In Appreciation Of “The Bloody Bucket:” Saluting 169 Bar
Editor’s note: Anmarie Soucie, a Lower East Side resident, lives near 169 Bar on East Broadway. These are her personal observations of the neighborhood standby.
In just nine short years as a Lower East Side/Chinatown resident, I’ve observed (and, it’s safe to say, been a part of) the rapid gentrification hitting the neighborhood; in particular, I mean the area surrounding Seward Park. Though it’s nice to see the positive changes, I for one am happy that some of my old stomping grounds are sticking around; and 169 Bar is doing just that.
As a local staple since I moved into the building nearly a decade ago, I’ve often wondered how 169 has been able to stand its ground while other businesses have come and gone.
I’ve seen neighbors come (Mission Chinese) and go (Wing Shoon). I’m sure I’ll grow nostalgic for 169 Bar one of these days, but I don’t believe those days will come anytime soon. And I’m glad.
It’s hard to find a spot to quench your thirst without draining your wallet. Even more so, it’s refreshing to me that the bar is a perfect reflection of New York City life – an epicenter that consistently attracts and socially integrates a crowd that is as quirky and varied as the place itself; from aging locals who may-or-may-not fall drunkenly off their bikes to fresh-faced hipsters who may-or-may-not have paid for that $3 beer in dimes and nickels.
Oh yes, many a reckless night I’ve spent inside those stale-smelling doors; just mentioning “169 Bar” often draws a knowing smile from total strangers. It’s an odd smile — one you’d give reminiscing about the love of your life, but only if that love of your life was also completely and totally insane. Mixed feelings, I guess, is what I’m saying.
And 169 Bar does have a history, if ya’ know what I mean. Since its birth back in 1916, the place has fed and boozed countless patrons, from swearing sailors to chain-smoking Chinese gangsters to a sordid spread of artists, bums, and PBR-swigging hipsters. It was appropriately labeled “The Bloody Bucket” during its 1950s heyday, when drunken sailors pummeled each other into a bloody pulp out in front of the bar.
In the 1990s, when the area was still fairly sketch, 169 was filled with lavish religious alters, panhandlers, and a wary-eyed Doberman chained to the bar. The Chinese mafia even set up shop there.
Though I would say it’s come a long way in terms of keeping violence to a minimum, the bar still carries its deviant former self like a badge of honor, serving “Bloody Bucket Mary’s” and keeping its decorum and vibe permanently on the cusp of its past sins. Post 1960s, it was owned by two Polish sisters who started as bartenders themselves back in the day (before one cozied up and married the owner, not only getting the bar, but the whole building in the deal).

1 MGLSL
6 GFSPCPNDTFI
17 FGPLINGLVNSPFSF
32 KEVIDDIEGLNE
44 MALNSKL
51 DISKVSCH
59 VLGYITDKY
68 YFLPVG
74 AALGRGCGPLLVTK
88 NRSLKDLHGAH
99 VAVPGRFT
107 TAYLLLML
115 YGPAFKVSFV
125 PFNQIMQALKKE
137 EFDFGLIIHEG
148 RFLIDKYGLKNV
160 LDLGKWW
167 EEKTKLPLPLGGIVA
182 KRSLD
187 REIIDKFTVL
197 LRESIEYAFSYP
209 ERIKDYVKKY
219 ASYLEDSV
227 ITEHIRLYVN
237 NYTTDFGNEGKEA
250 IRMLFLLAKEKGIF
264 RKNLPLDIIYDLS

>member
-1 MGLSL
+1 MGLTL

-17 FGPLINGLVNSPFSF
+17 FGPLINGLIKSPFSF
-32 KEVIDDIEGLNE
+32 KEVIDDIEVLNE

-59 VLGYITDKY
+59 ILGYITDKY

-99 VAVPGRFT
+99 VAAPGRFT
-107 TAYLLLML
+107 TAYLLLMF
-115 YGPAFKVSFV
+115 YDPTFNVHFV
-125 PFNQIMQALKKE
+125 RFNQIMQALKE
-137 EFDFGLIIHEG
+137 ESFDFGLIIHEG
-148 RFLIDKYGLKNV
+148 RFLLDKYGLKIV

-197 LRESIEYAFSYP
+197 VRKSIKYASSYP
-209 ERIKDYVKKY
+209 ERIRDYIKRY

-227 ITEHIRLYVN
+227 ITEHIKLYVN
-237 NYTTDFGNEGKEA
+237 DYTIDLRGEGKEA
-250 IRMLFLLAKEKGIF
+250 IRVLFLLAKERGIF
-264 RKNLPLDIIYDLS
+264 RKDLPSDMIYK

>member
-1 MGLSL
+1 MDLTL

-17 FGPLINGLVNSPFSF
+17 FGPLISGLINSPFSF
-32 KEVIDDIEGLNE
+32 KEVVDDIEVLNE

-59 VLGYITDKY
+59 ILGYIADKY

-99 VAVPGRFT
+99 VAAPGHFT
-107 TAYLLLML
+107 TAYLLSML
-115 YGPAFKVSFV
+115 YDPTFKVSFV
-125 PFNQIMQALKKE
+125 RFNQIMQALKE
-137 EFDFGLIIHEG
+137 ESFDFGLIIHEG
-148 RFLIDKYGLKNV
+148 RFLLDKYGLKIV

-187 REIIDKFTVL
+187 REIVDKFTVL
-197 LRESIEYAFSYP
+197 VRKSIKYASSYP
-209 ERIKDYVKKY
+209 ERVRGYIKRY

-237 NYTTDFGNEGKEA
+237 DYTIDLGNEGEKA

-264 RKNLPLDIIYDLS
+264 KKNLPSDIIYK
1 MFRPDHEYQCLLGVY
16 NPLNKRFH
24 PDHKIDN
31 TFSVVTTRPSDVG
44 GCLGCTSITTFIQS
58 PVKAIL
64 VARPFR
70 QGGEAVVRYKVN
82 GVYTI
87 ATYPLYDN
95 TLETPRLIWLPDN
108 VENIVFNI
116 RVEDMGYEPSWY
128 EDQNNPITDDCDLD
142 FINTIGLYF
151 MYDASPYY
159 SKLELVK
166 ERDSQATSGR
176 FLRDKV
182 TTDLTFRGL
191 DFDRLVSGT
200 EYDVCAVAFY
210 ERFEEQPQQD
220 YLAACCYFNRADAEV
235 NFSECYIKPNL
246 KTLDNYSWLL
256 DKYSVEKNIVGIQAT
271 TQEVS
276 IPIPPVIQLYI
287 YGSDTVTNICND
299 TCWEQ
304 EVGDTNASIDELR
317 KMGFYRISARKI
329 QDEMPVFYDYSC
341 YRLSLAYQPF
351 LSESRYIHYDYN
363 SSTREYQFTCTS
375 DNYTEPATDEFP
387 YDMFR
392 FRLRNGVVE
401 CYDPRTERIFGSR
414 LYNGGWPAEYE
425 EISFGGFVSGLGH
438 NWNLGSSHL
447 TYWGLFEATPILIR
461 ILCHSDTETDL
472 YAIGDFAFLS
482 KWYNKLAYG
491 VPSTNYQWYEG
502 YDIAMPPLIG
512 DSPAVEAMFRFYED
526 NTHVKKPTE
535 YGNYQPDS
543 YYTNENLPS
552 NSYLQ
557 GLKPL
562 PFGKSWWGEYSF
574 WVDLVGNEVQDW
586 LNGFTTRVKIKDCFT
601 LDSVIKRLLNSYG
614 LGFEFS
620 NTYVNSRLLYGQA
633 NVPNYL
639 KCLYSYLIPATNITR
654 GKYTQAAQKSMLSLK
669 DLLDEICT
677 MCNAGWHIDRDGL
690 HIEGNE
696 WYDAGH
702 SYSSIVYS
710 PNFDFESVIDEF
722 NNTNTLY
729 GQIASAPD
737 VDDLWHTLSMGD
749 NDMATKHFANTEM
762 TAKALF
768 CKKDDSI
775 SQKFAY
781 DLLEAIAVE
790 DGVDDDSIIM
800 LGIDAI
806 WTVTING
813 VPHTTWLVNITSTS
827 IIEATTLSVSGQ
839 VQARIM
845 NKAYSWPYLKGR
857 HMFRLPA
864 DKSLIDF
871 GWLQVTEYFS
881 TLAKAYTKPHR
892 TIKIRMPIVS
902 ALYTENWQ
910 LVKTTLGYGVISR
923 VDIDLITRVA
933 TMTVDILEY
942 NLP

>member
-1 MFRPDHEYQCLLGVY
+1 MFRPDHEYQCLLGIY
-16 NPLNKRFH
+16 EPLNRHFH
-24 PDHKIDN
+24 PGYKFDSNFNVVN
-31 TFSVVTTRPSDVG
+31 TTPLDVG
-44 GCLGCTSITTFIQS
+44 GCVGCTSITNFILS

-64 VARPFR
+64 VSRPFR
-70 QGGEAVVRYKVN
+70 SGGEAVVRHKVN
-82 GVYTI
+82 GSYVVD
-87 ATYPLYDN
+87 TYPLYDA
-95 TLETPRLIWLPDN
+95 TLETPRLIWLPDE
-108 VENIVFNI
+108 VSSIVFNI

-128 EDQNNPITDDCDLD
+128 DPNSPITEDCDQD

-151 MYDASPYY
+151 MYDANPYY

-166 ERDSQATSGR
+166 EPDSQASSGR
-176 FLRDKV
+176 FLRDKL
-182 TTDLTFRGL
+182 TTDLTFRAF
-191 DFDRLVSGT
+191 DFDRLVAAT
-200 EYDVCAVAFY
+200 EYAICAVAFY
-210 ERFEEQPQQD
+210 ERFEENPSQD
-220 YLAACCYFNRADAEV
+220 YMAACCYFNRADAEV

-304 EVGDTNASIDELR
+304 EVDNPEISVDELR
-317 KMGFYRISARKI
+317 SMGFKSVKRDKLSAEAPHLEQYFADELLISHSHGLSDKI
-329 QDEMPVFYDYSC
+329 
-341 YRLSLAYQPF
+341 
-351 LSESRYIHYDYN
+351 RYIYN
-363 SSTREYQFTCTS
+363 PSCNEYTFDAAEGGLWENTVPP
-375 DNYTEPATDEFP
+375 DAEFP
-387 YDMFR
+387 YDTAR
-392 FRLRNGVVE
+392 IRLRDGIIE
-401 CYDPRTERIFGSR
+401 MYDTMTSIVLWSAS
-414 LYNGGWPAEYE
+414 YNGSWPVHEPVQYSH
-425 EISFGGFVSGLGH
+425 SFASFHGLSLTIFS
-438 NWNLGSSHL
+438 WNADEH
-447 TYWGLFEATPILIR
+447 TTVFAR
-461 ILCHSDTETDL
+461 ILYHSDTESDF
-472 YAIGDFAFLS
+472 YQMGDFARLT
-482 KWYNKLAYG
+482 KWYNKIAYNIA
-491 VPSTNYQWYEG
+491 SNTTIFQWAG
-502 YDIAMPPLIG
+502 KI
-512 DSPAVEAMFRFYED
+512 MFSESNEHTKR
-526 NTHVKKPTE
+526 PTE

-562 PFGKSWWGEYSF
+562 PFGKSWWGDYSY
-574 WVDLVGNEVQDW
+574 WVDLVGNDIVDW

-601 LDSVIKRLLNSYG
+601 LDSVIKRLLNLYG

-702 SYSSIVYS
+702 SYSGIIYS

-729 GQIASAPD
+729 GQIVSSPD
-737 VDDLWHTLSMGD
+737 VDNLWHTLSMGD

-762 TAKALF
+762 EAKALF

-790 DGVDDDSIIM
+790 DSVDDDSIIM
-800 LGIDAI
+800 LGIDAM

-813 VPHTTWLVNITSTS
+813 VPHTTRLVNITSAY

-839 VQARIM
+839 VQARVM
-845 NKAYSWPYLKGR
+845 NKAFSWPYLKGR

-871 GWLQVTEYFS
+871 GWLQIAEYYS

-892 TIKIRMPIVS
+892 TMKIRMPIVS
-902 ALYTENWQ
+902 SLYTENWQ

Now you’ll find a leopard print pool table, a “Go-Go dance” stage and an oyster bar. The New Orleans-themed rec-room of sorts has been crooning out soul, jazz, and funk music until four in the morning since the current owner and Louisiana-native Charles Hanson took over in 2006. Hanson keeps the place teetering between seedy hip and quirky ragbag, with a pinch of Southern zest.
You tell me where else you can down a Colt 45 with your lobster mac-n-cheese at 2 a.m. while listening to Otis Redding and Marvin Gaye?
One thing from its past has decided to stay — that weathered old sign stubbornly dangles at the foot of the Forward Building — a little landmark amid a row of tenements that spread out along East Broadway. The “169” sign (c. 1962) gleams every night outside my window and lights up the giant “Lawyer” sign on the building’s façade, leaving inebriated patrons and residents alike to wonder who the hell would set up a legal practice above a bar? Except there is no lawyer who lives in the apartment, and there hasn’t been one in over a decade.
If I were to personify 169 Bar, it would be as some born-and-bred Lower East Side/Chinatown native; a vivacious survivor — one of those neighborhood grandpappys-at-the-ready with stories that always start with, “Long story short,” and go on for hours; an old hoodlum gone straight, still standing, and even smiling. Digging around online, I tried to find recorded history of the place instead of just my own memories, things I’ve heard and been told. Look it up online and you’ll find hardly any of its 20th century self – but that’s just it; the bar’s stories have become memories and its memories, myths.
I suppose within its red brick walls and amidst the potted palms, lies its story.
It has endured bloody brawls and nightly decadence for nearly a century, and still it not only lives, but thrives. I’m amazed at how much the place has been a part of my story, and not in just a weird, lushy way, but a thousand times more than that. Sure, I’ve entertained dozens of friends and family members downstairs, showing it off as if it were the building’s decadent lobby, but I’ve also come to know the various staff members: bartenders who’ve ended up staying for years, Jeff, the fish who thought he was a puppy (R.I.P. Jeff), the neighborhood locals who’ve been popping their heads in for years, the ones who give you a wave, a hug, or a shot (oftentimes all three).
In barely a decade, I’ve been privy to the life of 169 Bar and all the debauchery and drama that comes with living life above it; it’s been the silliest, zaniest real-life sitcom played out on the street, while I sat in the windowsill and smoked cigarettes. Maybe I can’t bring the bar’s history to life through words, but once you step inside those little wooden doors, you’ll feel it, and you’ll know.
I know I’ll be curious what the next decade brings, and though I might not be around the ‘hood to see it, I’m sure I’ll always come back and pop my head in.